Saturday, February 28, 2009

Walking donkeys on the Thames Path

It is not every day that you come home the long way round, along the Thames Path, and run into three women walking a dog and two donkeys. Great to see. I very much like that fact that the Surrey Docks Farm donkeys are given a good outing from time to time.

I had been going to post some mail and buy a local newspaper but I still had my camera in my bag and somehow ended up in the park. Although it was not early there were very few people there, which surprised me for Saturday because even though it was quite grey it was also quite warm.

Even two days on has seen some changes, and I expect that this will continue to be the pattern for the months leading up to and throughout the summer. Lots more daffodils are in flower now, which is lovely, although many more are yet to come into bloom so there is still much to look forward to. I went to revisit the violets to see if I could narrow down the specie but was unable to do so. I really need to take my books with me next time.

I didn't see any foxes today, and there were no butterflies or bees, but there were squirrels, the birds were everywhere, small and large, and all seemed to have something to communicate. The Great Tits were particularly deafening, their distinctive call resounding across the treetops. A tree full of Goldinches was a terrific sight and an amazing sound. Different types of finch chattered and darted around, and House Sparrows were dotted around all over the area, and I saw several Robins.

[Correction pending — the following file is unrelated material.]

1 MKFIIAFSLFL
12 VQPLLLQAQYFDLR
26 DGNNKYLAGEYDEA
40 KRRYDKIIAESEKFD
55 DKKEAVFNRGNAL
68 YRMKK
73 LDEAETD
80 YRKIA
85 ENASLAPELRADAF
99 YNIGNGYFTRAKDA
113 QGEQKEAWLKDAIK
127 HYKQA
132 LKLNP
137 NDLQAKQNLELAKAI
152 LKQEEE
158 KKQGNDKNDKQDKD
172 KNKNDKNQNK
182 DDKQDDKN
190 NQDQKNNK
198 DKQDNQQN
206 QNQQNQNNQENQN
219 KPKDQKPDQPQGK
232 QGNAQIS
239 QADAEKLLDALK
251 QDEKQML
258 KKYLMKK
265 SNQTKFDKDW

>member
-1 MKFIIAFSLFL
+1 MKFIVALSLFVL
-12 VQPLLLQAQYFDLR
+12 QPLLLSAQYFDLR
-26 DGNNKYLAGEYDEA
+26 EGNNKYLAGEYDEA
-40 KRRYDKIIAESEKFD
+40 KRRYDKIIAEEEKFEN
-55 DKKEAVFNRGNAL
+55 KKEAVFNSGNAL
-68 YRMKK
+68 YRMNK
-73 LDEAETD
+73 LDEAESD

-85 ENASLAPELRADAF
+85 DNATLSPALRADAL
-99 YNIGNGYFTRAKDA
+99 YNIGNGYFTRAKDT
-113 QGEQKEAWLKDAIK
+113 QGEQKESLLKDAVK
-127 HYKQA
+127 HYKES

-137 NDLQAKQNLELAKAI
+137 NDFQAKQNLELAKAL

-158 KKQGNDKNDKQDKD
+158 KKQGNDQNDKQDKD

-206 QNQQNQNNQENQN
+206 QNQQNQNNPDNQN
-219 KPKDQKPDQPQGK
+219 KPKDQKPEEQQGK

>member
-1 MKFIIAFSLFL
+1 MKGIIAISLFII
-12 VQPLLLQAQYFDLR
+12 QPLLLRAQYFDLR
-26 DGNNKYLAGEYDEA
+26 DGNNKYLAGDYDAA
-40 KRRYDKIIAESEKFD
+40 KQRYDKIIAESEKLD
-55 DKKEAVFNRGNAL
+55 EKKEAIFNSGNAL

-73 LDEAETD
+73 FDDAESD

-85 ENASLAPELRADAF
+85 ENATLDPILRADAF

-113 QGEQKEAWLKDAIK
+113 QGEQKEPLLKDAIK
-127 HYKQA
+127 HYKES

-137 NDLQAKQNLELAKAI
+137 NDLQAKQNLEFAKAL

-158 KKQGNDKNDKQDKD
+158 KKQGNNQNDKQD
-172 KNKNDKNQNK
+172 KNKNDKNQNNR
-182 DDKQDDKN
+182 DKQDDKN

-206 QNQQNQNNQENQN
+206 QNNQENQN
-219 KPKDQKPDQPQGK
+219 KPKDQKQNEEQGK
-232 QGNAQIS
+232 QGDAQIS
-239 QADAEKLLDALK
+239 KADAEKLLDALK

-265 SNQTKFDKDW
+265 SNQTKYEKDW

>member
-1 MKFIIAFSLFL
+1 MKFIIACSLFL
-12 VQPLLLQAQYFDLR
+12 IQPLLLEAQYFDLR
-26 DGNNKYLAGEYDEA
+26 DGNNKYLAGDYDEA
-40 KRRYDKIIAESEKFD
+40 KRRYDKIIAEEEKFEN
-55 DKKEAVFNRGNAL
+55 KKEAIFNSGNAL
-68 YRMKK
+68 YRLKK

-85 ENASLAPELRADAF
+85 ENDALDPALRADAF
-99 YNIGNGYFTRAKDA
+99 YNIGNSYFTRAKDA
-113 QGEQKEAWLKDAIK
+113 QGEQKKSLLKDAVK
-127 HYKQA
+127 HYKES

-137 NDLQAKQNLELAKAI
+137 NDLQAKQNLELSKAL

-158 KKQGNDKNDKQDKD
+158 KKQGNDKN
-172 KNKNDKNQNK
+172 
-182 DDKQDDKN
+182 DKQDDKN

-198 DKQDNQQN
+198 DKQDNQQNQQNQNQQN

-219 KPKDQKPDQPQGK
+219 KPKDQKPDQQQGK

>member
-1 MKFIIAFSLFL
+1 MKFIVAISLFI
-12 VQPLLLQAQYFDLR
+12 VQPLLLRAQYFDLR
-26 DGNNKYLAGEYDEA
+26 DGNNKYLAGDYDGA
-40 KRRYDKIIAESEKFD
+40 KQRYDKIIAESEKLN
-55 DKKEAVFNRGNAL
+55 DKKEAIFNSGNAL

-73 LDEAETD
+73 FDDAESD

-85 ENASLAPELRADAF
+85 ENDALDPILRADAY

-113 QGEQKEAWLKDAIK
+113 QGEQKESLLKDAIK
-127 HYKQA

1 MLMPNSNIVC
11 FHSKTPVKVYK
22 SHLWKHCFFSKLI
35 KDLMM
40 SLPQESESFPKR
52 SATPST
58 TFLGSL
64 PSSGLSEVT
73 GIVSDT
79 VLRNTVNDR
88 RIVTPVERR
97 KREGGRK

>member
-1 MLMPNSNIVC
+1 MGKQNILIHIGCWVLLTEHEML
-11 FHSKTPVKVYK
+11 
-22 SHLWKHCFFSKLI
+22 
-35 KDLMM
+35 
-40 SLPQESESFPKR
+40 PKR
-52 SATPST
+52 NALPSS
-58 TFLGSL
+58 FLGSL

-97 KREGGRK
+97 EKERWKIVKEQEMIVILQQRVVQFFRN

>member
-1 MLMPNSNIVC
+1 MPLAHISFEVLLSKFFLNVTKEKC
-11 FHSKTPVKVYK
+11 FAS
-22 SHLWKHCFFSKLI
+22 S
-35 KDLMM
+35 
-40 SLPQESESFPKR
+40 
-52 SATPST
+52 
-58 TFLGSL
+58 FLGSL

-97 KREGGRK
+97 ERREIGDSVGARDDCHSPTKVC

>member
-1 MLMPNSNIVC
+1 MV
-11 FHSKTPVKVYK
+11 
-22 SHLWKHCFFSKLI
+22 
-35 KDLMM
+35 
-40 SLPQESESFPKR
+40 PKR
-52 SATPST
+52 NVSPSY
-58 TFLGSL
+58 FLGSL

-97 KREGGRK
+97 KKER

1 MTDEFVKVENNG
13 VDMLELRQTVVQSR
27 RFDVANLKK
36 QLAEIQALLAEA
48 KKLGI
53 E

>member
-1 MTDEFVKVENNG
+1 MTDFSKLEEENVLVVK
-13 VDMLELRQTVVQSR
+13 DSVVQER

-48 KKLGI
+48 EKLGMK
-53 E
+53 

Of the larger birds the magpies were out in staggering force. Walking around a corner I sent a group of them into flight and counted seven. A few minutes later in a different area I saw another five, all on the grass together. The vast black birds were out in large number as well but I still cannot pin down what they are - either jackdaw (which I'm leaning towards due to the black beaks) or crows. There was an entire tree full of starlings who all looked at me without interest, but which proved to be impossible to photograph usefully due to the angle of the light.

Walking back along Greenland Dock I saw with amusement that Coots are again nesting on the pontoon by the blocked cut-through to the shallow remains of Norway Dock, in a vast array of rubbish. There were Great Crested Grebes on the main body of water in Greenland Dock and a few seagulls, but apart from some more Coots there was nothing else to see. There were no geese, which surprised me because they woke me this morning making the most amazing ongoing din.


Dr Plokta said...

The big black birds are crows (carrion crows, technically). Jackdaws are smaller and have grey necks.

Andie said...

Thank you Mike - I was rather hoping to hear from you on this subject. Andie.